bit[32] ba;
  bit* bp = ba.ptr;

  printf("%x\n", bp);
  bp += 4;
  printf("%x\n", bp);
  bp += 4;
  printf("%x\n", bp);
  bp += 8;
  printf("%x\n", bp);

// an example, actual pointer values might differ bffffaa8 bffffaa8 bffffaa8 bffffaa9 For similar reasons, slices of bit arrays are only allowed when the lower bound starts on an even byte (that is: bit number is a multiple of 8, "% 8 == 0") Misaligned bit array slices throws ArrayBoundsError, or silently does nothing for the -release builds. Appending to bit arrays might not be implemented. bool: (bit) Having bit as the default boolean type in D now means that there can be only *one* value for true: 1 (one), all other non-zero values are converted when casting. wbool: (byte) While the shift and bit operators involved in getting and setting individual bits are pretty fast, it might be yet faster to just use byte arrays instead of bit arrays. dbool: (int) And since individual bytes might need masking to fit into a register, it might be faster still to use the int type to eg. return bits from functions. IMPLEMENTATION DETAIL: (D) alias bit bool; // boolean (true/false) alias byte wbool; // wide boolean (like wchar) alias int dbool; // double boolean (like dchar) byte c = cast(byte) 256; // c is now equal to "0" bit b = cast(bit) 2; // b is now equal to "true" int i = cast(int) b; // i is now equal to "1" I will probably stick this whole long post on Wiki4D. (under the GNU Free Documentation License, that is) --anders
Feb 10 2005
next sibling parent reply "Walter" <newshound digitalmars.com> writes:
"Anders F Björklund" <afb algonet.se> wrote in message
news:cufvfa$2aet$1 digitaldaemon.com...
 I will probably stick this whole long post on Wiki4D.
 (under the GNU Free Documentation License, that is)

Please do, and thanks. It's a good article.
Feb 10 2005
parent reply =?ISO-8859-1?Q?Anders_F_Bj=F6rklund?= <afb algonet.se> writes:
Walter wrote:

I will probably stick this whole long post on Wiki4D.

Please do, and thanks. It's a good article.

Thank you, it's now at: http://www.prowiki.org/wiki4d/wiki.cgi?BitsAndBools Here was some of the questions raised: - Should the byte order of bit[] be "fixed", like it seems to be now ? (which could be just an accident...) Or should the uint's use native byte endianness instead ? - Taking the address of a bit in an array seems to a) not complain and b) give a bogus address ? (that is: bit[] ba; bit *bp = &ba[10];) My suggestion is that it should return: ba + (10 / 8) == ba + 1 (rounded to byte) ? Similar to using : bp = ba; bp += 10; - wbool and dbool could be added, as "official" aliases perhaps ? They could all go in std.stdbool... wbool[8191] flags; // from sieve.d dbool opEquals(Object o); // from object.d I've also taken back my previous "boolean" suggestions... The bit type is it for D, with the bool alias for shortness. This probably also nixes the "isnot" keyword, as in: assert(object isnot null); which becomes assert(object); After all, D is about performance and favorite C terseness... If you want cuddly syntax and slowness, you know where Java is. --anders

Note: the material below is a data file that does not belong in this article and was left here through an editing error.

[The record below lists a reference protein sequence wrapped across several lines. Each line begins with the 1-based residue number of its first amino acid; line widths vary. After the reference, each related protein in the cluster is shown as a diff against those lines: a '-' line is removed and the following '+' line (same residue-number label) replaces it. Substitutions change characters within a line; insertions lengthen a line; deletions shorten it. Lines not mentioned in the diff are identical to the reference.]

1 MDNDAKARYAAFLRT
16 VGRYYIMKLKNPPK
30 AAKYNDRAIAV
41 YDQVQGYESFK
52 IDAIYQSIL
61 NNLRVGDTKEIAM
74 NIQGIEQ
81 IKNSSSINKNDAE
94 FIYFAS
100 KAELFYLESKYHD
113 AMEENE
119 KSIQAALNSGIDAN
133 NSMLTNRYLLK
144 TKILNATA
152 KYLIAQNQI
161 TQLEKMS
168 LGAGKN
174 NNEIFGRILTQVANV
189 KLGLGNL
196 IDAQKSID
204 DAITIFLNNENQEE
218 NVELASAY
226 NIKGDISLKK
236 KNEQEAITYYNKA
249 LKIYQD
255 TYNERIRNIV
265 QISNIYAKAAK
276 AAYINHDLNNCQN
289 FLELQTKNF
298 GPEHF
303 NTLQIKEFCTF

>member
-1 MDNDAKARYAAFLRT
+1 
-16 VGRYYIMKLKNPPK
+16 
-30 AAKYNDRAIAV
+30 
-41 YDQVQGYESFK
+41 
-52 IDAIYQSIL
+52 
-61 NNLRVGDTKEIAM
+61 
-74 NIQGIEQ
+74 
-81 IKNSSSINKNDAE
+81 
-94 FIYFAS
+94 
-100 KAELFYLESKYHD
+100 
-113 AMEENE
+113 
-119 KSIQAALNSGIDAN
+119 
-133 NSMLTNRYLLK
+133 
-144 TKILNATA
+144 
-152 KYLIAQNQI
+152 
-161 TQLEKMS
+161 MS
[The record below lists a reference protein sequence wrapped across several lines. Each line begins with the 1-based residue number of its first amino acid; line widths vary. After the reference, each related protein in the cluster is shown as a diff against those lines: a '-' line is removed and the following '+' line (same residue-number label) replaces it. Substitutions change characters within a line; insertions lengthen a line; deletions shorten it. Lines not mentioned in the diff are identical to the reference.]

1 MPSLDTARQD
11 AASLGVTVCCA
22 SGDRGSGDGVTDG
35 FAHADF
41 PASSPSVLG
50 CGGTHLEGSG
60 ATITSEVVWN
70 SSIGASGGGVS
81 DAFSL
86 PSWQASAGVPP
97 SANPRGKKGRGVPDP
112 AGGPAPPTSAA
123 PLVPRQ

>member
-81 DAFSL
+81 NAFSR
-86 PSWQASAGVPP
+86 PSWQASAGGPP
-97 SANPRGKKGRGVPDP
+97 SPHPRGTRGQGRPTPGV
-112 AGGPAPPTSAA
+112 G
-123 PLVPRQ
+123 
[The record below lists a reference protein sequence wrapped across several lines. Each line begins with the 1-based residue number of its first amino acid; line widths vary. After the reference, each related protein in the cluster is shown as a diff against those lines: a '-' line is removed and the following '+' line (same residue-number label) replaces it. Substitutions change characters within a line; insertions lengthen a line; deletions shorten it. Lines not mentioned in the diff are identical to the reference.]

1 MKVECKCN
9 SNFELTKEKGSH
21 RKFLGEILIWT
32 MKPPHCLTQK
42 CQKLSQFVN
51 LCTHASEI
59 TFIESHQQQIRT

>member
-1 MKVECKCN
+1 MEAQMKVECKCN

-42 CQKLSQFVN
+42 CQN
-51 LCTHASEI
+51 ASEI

Feb 10 2005
parent reply "Matthew" <admin stlsoft.dot.dot.dot.dot.org> writes:
Deaf ears prepare:

    bit is a useless wart and should be removed.

There, I said it. Now ignore me.

"Anders F Björklund" <afb algonet.se> wrote in message 
news:cugafi$2mrr$1 digitaldaemon.com...
 Walter wrote:

I will probably stick this whole long post on Wiki4D.

Please do, and thanks. It's a good article.

Thank you, it's now at: http://www.prowiki.org/wiki4d/wiki.cgi?BitsAndBools Here was some of the questions raised: - Should the byte order of bit[] be "fixed", like it seems to be now ? (which could be just an accident...) Or should the uint's use native byte endianness instead ? - Taking the address of a bit in an array seems to a) not complain and b) give a bogus address ? (that is: bit[] ba; bit *bp = &ba[10];) My suggestion is that it should return: ba + (10 / 8) == ba + 1 (rounded to byte) ? Similar to using : bp = ba; bp += 10; - wbool and dbool could be added, as "official" aliases perhaps ? They could all go in std.stdbool... wbool[8191] flags; // from sieve.d dbool opEquals(Object o); // from object.d I've also taken back my previous "boolean" suggestions... The bit type is it for D, with the bool alias for shortness. This probably also nixes the "isnot" keyword, as in: assert(object isnot null); which becomes assert(object); After all, D is about performance and favorite C terseness... If you want cuddly syntax and slowness, you know where Java is. --anders